Part of our motive in going to Lincoln City this last weekend was for the purpose of a field trip. In American History, we have been learning about the Native Americans - the original residents of our land. When we were discussing the Trail of Tears a few weeks back, I found it difficult to teach without getting choked up. I'm embarrassed to say that the reality of the injustice executed against the natives of our land hadn't ever really settle enough in my mind to make me uncomfortable. It's really just awful. Tribes were decimated or forcibly uprooted purely for financial reasons to benefit a bigger and more powerful white government.
November is Native American Heritage Month. A Google search for events in Oregon sent us to Lincoln City. There was a traveling "trunk" exhibit at several locations. (double click on the photos to see the bigger view, and more of the whole story) We stopped at the exhibit at the rec center first. One wall sized poster to read and 10 authentic hand-made traditional items in a case was all there was. Since it was our destination, we made the most of it and spent time with the kids reading everything. We even asked the Rec Center employees (who really knew NOTHING about the exhibit) if we could take a closer look at the printed descriptions for the items in the case, which revealed 1/2 the item descriptions were printed on the back. We eventually found another piece of the exhibit on display at the Public Library - just one wall.
I was disappointed in the presentation of the exhibit, and felt that it was simply a passivizing effort. By spreading the already small exhibit across 4 locations does not encourage participants. It's as if by having it done, no one could argue that something had been done, but really, it was only done in a way that wouldn't really interrupt anyone's normal way of life. Maybe this is why a 33 year old adult can just now come to the realization that we have not cared enough about the Native American people and heritage that has been all but destroyed at our hand. It isn't convenient for us to think about, let alone make a real effort to compensate.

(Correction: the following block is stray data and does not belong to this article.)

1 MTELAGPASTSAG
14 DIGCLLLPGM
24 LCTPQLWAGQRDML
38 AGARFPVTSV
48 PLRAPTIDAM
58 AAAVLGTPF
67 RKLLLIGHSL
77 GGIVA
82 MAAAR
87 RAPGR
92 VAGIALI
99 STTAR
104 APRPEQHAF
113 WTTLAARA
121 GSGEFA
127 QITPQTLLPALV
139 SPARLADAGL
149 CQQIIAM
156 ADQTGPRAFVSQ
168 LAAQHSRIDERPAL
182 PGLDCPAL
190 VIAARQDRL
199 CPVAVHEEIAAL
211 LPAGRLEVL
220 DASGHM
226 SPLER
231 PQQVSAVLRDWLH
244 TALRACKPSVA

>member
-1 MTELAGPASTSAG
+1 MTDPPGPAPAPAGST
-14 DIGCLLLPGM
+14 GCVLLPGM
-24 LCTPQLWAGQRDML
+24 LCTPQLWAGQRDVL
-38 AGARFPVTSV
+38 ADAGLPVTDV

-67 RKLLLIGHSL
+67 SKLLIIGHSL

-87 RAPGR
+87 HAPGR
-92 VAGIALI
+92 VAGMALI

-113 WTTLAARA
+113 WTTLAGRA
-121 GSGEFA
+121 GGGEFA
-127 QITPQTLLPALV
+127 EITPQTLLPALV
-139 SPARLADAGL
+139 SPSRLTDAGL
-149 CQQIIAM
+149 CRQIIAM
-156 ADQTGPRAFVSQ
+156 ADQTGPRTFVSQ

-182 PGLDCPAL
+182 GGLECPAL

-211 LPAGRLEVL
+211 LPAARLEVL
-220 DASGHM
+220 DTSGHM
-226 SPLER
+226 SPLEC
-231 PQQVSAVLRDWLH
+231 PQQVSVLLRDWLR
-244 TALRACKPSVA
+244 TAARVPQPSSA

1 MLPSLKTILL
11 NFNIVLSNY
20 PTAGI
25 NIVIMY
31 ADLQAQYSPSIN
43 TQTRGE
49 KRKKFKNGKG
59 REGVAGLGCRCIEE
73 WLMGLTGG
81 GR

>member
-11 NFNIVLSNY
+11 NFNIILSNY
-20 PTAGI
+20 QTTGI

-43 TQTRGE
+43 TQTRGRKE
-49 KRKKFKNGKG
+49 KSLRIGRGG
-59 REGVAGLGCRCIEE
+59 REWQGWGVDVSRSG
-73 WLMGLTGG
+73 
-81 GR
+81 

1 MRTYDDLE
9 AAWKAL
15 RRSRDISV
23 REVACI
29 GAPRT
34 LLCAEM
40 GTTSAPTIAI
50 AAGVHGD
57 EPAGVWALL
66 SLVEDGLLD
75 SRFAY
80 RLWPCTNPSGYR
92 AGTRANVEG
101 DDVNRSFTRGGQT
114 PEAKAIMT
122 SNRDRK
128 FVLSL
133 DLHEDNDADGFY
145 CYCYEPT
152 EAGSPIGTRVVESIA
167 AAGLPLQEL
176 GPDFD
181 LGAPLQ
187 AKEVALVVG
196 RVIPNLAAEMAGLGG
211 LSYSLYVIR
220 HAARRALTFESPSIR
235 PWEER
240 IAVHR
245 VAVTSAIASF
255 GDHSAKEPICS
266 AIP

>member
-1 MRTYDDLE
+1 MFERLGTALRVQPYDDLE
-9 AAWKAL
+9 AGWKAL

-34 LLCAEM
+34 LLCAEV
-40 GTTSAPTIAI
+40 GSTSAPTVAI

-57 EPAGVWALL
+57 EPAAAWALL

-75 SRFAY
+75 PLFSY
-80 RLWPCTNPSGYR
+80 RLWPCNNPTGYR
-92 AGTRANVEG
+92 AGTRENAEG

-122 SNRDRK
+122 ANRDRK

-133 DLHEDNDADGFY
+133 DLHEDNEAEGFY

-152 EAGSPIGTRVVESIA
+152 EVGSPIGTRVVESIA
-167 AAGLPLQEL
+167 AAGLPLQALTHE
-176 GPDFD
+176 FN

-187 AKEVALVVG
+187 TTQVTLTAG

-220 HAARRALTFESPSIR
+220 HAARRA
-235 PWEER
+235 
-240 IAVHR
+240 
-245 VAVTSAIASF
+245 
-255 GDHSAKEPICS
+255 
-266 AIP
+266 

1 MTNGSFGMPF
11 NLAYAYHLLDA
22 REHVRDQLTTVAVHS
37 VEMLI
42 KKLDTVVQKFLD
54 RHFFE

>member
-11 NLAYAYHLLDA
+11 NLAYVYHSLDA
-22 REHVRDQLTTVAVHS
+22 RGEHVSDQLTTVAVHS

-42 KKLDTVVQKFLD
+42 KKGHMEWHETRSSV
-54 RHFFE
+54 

In my opinion, if we are bigger and stronger, we should be looking for the interest of those who are not as big or as strong.
... but, as I said, we did take in what was provided and used it as a learning tool. In addition to being profoundly struck by the injustice, I was also moved by the example of conservationism, environmentalism and preservation that is fundamental to their culture. There was a beautiful pair of "braintanned moccasins". To make these slippers extra soft, in the process of stretching the hides and tanning them, they would coat the hide with boiled brains of the animal. I know that sounds gross, but it shows how they would/still won't let any part of the animal go to waste. In the different craft items we saw, most of which served utilitarian purposes, they used reeds, grasses, bones, sinews, skins, etc. All things provided to them were given reverence. There is much we can learn from them.
So, in following their example, we are trying to make full use of the resources provided to us. We make broth from our chicken dinner. We have been doing lots of canning this fall, and we are saving the skins from the fruit and pureeing them, spreading on cookie sheets and making "crackers". I am looking for ways to reuse or re-purpose clothing that is too warn to be passed on.
I am on the look out for other ways to be a good steward of our earth. Is there anything you are doing to make the most of what you are given? Do share!